For example, an abscess behind the eye could cause it to bulge forward. Imaging also aids in surgical planning if intervention is needed.


In some cases, a biopsy may be indicated to diagnose certain eye diseases or growths. The vet takes a small tissue sample and sends it for microscopic examination. Biopsies help differentiate between benign and malignant masses, identify inflammatory or infectious processes, and guide treatment.

However, biopsies of the eye area are challenging and may not be possible or recommended in all cases.

Treatment for Bearded Dragon Eye Bulging

Addressing Underlying Cause

The first step in treating a bearded dragon’s eye bulging is to identify and address the underlying cause. Some potential causes include:

  • Respiratory infection – Antibiotics may be prescribed to clear up infection.
  • Impaction – Laxatives, hydration therapy, and diet changes can help pass blockages.
  • Enlarged fat pads – Improved diet and increased exercise can reduce fat buildup.
  • Tumors – Surgical removal may be done for accessible tumors.

Eliminating the source of the problem is crucial for resolving eye bulging and preventing recurrence. Blood tests, swabs, x-rays, and other diagnostics help pinpoint the culprit.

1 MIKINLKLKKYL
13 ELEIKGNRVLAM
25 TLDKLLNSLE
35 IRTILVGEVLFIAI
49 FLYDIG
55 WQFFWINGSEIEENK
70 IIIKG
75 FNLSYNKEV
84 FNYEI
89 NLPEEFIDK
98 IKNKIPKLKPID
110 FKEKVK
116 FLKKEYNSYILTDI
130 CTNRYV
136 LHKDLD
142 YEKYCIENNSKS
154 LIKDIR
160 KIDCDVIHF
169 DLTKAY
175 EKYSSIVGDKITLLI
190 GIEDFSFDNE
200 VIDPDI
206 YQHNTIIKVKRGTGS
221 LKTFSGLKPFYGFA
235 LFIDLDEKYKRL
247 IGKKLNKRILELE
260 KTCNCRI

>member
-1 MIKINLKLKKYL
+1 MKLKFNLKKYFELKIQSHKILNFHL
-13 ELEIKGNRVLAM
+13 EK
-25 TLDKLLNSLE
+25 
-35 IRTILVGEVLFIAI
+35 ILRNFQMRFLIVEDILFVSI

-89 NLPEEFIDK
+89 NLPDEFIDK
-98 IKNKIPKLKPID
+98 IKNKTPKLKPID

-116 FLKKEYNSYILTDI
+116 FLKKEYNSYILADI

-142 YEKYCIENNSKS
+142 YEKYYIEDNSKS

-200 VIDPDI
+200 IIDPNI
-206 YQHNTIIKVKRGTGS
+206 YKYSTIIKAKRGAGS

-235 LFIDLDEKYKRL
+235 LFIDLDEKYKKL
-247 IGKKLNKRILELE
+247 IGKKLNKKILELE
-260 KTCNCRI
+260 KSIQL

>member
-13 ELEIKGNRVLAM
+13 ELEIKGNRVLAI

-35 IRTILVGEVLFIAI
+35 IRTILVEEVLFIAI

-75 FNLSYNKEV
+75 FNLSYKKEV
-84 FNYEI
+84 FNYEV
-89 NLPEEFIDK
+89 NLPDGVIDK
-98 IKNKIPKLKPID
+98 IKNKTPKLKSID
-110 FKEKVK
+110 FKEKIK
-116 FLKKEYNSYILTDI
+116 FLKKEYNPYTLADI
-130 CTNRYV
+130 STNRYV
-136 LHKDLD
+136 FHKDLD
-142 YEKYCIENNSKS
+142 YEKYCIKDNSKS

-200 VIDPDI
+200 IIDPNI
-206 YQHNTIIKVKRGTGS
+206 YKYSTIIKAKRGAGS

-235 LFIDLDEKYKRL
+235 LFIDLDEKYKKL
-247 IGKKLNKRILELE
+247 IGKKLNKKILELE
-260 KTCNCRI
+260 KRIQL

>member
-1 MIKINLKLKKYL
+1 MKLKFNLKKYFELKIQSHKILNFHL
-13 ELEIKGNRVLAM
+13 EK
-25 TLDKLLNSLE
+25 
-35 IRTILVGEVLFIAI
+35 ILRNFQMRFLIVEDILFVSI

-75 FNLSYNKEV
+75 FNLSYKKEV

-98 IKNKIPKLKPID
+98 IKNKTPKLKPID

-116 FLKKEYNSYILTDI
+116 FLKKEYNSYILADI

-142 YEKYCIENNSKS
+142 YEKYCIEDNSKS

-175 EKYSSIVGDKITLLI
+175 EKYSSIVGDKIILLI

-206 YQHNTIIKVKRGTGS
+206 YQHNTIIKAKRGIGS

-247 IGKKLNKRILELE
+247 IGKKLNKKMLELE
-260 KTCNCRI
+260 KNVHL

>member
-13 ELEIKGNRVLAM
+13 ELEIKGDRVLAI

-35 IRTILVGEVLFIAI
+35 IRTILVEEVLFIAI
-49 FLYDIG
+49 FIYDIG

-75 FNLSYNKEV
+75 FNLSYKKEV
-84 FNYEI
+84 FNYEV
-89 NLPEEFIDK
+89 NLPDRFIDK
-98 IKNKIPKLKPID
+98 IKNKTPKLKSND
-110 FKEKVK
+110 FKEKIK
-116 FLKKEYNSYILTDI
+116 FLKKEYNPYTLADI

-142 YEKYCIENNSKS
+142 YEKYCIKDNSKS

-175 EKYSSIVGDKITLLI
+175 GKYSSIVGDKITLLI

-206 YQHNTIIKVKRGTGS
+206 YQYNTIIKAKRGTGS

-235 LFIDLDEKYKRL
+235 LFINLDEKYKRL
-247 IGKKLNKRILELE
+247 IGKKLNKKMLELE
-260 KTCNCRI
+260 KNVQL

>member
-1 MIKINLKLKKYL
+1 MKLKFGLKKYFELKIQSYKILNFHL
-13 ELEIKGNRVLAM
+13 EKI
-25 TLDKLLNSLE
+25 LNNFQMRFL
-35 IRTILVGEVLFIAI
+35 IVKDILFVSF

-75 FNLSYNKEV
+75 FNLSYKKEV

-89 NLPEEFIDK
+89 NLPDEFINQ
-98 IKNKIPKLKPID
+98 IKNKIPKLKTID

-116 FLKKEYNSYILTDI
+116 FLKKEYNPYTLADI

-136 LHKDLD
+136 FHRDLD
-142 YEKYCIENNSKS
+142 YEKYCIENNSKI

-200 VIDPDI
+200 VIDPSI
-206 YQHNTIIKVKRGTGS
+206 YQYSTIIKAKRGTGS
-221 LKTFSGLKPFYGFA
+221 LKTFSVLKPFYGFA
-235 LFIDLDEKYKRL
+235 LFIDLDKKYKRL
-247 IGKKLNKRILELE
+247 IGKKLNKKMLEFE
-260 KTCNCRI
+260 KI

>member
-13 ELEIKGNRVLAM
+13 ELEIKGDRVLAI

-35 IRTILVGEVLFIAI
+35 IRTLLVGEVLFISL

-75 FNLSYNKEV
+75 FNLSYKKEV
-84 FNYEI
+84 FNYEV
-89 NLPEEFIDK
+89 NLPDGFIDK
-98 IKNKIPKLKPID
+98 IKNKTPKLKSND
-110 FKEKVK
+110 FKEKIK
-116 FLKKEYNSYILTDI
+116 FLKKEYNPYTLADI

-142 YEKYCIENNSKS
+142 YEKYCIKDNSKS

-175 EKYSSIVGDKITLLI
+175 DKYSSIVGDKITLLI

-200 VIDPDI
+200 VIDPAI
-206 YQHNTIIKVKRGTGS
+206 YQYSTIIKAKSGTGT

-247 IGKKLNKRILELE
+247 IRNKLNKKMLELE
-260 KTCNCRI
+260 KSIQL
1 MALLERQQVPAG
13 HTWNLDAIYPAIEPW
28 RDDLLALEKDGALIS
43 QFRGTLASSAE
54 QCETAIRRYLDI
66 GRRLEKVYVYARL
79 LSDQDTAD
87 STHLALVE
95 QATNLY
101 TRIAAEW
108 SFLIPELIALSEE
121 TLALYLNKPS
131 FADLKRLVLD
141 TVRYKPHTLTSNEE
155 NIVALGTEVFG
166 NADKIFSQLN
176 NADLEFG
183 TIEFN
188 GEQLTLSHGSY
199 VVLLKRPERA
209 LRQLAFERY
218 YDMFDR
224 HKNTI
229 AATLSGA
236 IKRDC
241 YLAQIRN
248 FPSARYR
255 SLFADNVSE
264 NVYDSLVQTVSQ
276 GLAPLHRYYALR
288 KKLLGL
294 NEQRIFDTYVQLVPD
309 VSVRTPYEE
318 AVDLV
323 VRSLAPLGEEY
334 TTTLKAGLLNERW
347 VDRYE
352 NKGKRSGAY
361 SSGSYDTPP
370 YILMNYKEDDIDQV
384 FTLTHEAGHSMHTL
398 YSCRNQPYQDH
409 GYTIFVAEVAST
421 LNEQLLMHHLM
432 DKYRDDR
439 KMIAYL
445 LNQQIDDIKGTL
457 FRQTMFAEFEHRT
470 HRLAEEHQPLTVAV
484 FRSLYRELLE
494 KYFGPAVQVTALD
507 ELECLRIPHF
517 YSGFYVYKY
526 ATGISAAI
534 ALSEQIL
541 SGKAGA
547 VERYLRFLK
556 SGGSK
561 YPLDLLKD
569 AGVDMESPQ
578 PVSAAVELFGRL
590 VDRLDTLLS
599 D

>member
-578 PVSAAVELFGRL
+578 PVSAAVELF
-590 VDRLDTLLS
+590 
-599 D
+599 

Certain medications may provide relief for eye bulging in bearded dragons:

  • Antibiotics – Used for infections causing swelling and bulging.
  • Anti-inflammatories – Reduce inflammation pressing on the eyes.
  • Diuretics – Help reduce fluid buildup behind the eyes.
  • Laxatives – Help pass blockages that put pressure on the eyes.

Medications should be used cautiously under veterinary guidance, as improper use could harm the reptile. Proper dosing and monitoring are essential.


For recurring or severe eye bulging, surgery may be performed, such as:

  • Orbital gland removal – Eliminates problematic fat pads if diet/exercise fails.
  • Mass removal – Takes out accessible tumors or abscesses.
  • Eye reduction – Reshapes bulging eyeballs by removing tissue.
  • Eyelid shortening – Reduces exposed conjunctiva.

Surgery carries risks of infection and eye damage. Success rates vary based on the specific procedure. Full recovery can take weeks, requiring meticulous aftercare.